Intrusion Prevention System (IPS)
What is an Intrusion Prevention System (IPS)?
An intrusion prevention system (IPS) identifies suspicious activities and detects or prevents them from attacking computer networks. IPS security technologies monitor for these activities, capture information about them, and report them to network administrators, as well as initiate preventative steps such as configuring other network security tools to prevent possible attacks, and adjusting corporate security policies to block employees or guests on the network from engaging in harmful behavior.
An IPS is an important part of protecting businesses, especially businesses that have many technologies and systems connected to networks.
How Intrusion Prevention Systems Work
An IPS is usually located behind a network firewall as another line of defense against malicious activity challenging a network. Originally, the tools were standalone devices, but as the technology has evolved, the functionality is increasingly integrated into next-generation firewalls and other tools. IPS solutions must be able to act quickly to prevent threats happening in near-real-time, but also efficiently so as not to degrade network performance.
The solutions operate “in line” meaning they sit in the direct communication path between a source and a destination, can analyze all network traffic flows along that path, and take automated actions on the information analyzed. Some of those actions include alerting network administrators, stopping traffic coming from certain source addresses, dropping dangerous packets, and adjusting connections.
Typically, the tools use either signature-based detection or statistical anomaly-based detection to identify malicious activity.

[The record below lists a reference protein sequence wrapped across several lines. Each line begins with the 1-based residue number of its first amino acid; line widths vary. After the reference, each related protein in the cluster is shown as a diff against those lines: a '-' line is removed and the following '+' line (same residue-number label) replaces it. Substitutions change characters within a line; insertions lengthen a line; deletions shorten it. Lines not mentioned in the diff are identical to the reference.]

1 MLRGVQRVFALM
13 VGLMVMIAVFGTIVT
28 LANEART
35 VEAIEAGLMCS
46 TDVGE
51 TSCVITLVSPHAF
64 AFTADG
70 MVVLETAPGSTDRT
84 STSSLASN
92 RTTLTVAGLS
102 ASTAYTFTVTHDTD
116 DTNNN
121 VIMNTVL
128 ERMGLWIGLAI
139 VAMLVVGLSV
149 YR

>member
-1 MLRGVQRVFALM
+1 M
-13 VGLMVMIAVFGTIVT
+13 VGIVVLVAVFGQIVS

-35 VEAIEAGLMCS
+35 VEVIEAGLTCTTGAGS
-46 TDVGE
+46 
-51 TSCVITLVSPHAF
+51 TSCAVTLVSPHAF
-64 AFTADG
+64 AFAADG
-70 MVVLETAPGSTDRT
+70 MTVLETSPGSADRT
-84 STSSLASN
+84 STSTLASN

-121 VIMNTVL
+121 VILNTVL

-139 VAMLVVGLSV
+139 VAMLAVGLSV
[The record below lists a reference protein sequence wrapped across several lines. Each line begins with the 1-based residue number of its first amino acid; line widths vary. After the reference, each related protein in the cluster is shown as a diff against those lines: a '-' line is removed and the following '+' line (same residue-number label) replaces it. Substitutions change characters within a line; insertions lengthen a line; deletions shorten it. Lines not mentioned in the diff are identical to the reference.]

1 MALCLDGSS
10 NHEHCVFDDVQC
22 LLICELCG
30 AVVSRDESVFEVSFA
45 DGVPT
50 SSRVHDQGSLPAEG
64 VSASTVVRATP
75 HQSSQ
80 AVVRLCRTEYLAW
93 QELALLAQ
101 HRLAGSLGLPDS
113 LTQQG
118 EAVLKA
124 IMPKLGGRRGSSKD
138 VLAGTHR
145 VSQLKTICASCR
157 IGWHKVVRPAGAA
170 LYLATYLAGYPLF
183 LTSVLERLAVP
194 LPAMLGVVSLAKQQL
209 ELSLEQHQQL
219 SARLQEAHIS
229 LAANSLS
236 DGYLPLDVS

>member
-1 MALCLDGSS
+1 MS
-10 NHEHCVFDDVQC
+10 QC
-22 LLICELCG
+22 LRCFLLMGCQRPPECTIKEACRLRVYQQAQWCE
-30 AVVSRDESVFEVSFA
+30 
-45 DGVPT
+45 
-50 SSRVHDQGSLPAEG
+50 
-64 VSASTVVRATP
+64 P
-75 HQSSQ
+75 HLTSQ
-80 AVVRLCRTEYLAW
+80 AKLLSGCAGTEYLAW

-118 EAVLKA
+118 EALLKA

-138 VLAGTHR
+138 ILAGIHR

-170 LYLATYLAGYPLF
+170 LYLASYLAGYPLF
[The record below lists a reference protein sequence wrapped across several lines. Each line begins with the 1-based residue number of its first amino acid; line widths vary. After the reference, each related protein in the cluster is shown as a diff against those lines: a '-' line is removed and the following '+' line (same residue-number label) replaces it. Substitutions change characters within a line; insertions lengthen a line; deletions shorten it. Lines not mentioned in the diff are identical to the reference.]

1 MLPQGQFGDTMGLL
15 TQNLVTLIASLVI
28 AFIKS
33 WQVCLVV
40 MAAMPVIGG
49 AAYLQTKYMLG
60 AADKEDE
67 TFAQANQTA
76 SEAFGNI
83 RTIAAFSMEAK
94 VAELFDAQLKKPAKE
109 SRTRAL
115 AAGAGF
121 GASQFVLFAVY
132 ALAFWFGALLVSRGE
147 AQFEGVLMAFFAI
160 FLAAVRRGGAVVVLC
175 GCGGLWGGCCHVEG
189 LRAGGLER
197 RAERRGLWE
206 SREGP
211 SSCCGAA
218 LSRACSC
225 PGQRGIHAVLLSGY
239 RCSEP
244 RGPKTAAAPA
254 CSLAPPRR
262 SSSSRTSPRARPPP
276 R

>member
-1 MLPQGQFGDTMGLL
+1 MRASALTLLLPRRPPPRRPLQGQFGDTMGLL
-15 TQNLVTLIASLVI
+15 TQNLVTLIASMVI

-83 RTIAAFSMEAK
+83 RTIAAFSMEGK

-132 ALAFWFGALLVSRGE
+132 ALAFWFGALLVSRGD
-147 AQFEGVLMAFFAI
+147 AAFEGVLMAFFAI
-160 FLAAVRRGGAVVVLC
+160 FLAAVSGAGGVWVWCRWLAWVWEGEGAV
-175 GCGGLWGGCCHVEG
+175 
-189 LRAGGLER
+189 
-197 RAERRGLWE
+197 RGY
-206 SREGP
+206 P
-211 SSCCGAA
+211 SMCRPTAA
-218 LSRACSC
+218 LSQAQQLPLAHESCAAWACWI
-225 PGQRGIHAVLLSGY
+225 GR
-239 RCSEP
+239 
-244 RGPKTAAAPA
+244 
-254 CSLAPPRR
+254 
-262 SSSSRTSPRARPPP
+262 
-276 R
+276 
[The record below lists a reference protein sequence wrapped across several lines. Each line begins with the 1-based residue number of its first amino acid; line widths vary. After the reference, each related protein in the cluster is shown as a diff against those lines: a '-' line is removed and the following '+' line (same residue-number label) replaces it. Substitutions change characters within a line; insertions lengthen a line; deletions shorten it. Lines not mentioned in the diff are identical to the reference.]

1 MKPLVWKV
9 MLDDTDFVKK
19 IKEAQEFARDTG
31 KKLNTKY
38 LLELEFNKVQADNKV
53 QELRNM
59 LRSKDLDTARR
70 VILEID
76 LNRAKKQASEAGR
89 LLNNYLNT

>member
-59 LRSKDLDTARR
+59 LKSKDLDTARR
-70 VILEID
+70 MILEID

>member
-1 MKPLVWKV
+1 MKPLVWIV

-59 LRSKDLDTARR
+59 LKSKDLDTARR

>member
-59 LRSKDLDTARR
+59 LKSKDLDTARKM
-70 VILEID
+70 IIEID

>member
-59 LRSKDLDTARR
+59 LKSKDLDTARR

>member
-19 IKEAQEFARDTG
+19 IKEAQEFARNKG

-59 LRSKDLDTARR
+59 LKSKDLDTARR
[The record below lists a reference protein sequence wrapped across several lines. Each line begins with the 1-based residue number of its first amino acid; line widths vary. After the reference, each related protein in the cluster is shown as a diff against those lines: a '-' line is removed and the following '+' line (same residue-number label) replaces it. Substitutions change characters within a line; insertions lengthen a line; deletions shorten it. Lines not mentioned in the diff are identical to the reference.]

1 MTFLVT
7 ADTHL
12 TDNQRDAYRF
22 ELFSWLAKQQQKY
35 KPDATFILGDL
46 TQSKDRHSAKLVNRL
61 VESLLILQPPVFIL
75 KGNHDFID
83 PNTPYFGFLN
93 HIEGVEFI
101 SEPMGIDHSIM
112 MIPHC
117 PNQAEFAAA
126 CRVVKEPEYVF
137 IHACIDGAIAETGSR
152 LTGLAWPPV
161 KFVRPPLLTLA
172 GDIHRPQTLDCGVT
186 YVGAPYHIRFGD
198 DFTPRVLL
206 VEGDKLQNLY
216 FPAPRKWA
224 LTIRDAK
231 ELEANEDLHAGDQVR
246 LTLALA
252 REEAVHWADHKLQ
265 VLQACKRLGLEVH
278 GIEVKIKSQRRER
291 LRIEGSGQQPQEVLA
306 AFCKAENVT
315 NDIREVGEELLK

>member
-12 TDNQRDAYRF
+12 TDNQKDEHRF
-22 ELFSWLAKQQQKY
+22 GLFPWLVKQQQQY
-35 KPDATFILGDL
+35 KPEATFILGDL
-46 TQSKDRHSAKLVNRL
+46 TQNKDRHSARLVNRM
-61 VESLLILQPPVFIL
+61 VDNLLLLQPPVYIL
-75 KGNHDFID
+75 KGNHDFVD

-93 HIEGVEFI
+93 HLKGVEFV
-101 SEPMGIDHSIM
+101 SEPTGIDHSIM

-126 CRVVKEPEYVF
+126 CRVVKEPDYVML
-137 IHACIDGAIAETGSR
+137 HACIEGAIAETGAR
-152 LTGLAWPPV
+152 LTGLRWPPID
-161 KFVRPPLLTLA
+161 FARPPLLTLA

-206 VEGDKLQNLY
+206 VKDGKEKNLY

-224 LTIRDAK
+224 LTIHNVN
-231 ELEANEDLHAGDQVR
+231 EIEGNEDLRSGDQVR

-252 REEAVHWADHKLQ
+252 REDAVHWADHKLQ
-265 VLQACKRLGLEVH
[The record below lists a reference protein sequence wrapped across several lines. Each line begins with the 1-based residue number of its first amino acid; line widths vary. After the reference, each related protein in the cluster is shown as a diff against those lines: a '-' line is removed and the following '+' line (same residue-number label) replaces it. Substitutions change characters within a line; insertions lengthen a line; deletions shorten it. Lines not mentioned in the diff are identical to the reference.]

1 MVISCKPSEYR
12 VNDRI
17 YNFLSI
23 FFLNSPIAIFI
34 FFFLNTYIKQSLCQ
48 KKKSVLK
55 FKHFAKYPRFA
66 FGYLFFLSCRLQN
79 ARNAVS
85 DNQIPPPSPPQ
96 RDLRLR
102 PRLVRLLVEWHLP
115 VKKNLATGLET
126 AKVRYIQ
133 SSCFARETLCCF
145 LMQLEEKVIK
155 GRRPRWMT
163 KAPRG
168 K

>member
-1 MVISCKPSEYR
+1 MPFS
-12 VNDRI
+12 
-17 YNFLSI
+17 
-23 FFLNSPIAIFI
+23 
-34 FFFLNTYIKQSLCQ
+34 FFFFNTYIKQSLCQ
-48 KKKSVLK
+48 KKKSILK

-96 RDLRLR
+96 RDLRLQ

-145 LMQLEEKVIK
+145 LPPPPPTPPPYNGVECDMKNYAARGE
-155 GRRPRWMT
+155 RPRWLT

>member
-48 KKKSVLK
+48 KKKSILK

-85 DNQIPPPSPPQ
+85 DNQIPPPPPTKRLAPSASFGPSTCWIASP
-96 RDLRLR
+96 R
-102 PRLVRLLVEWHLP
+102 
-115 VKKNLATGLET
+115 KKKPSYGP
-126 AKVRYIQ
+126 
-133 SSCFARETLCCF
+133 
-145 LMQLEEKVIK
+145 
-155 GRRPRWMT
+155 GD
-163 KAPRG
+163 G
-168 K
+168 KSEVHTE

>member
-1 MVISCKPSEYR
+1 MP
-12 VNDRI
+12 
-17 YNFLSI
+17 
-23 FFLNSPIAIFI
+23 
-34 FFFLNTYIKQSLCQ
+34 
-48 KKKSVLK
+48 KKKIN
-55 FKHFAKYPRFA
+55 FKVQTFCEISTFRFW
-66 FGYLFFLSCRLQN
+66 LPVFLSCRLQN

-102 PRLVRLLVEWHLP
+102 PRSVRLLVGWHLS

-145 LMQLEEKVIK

- Signature-based detection uses uniquely identifiable signatures that are located in exploit code. When exploits are discovered, their signatures go into an increasingly expanding database. Signature-based detection for IPS involves either exploit-facing signatures, which identify the individual exploits themselves, or vulnerability-facing signatures, which identify the vulnerability in the system being targeted for attack. Vulnerability-facing signatures are important for identifying potential exploit variants that haven’t been previously observed, but they also increase the risk of false positive results (benign packets mislabeled as threats).
- Statistical anomaly-based detection randomly samples network traffic and then compares samples to performance level baselines. When samples are identified as being outside of the baseline, the IPS triggers an action to prevent potential attack.
As its name implies, IPS security is used to detect or prevent network security attacks, common examples of which are Denial of Service (DoS) attacks, brute force attacks, and exploitation of vulnerabilities. When vulnerabilities are discovered in network technologies, the systems can also help prevent attacks while security patches are developed and applied.
IPS vs. IDS
IPS tools are different than intrusion detection systems (IDS), though both technologies help guard the corporate network, and both can examine network packets and compare them to databases of known security threats. The combination of both technologies is sometimes stated as IDPS (Intrusion Detection and Prevention), though the system is often referred to as simply IPS.
The main difference is that while IDS systems monitor the network and send alerts to network administrators about potential threats, IPS systems take more substantial actions to control access to the network, monitor intrusion data, and prevent attacks from developing.
Think of IDS as a monitoring solution, but IPS as a control solution that not only examines a network packet but also prevents its delivery based on its contents—proactively denying entry based on its knowledge of known security threats.
Both technologies help automate security tasks, enforce corporate security policies, and help maintain regulatory compliance.